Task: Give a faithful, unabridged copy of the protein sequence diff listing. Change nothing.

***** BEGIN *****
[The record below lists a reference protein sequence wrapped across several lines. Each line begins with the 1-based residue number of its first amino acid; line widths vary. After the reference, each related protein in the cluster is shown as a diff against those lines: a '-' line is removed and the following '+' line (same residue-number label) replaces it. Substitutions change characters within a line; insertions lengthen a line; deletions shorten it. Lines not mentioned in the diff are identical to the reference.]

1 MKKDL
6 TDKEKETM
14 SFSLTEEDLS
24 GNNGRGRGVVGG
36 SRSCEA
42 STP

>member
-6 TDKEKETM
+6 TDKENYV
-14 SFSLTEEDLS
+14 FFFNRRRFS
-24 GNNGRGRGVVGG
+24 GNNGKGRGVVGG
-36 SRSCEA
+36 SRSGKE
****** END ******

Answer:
[The record below lists a reference protein sequence wrapped across several lines. Each line begins with the 1-based residue number of its first amino acid; line widths vary. After the reference, each related protein in the cluster is shown as a diff against those lines: a '-' line is removed and the following '+' line (same residue-number label) replaces it. Substitutions change characters within a line; insertions lengthen a line; deletions shorten it. Lines not mentioned in the diff are identical to the reference.]

1 MKKDL
6 TDKEKETM
14 SFSLTEEDLS
24 GNNGRGRGVVGG
36 SRSCEA
42 STP

>member
-6 TDKEKETM
+6 TDKENYV
-14 SFSLTEEDLS
+14 FFFNRRRFS
-24 GNNGRGRGVVGG
+24 GNNGKGRGVVGG
-36 SRSCEA
+36 SRSGKE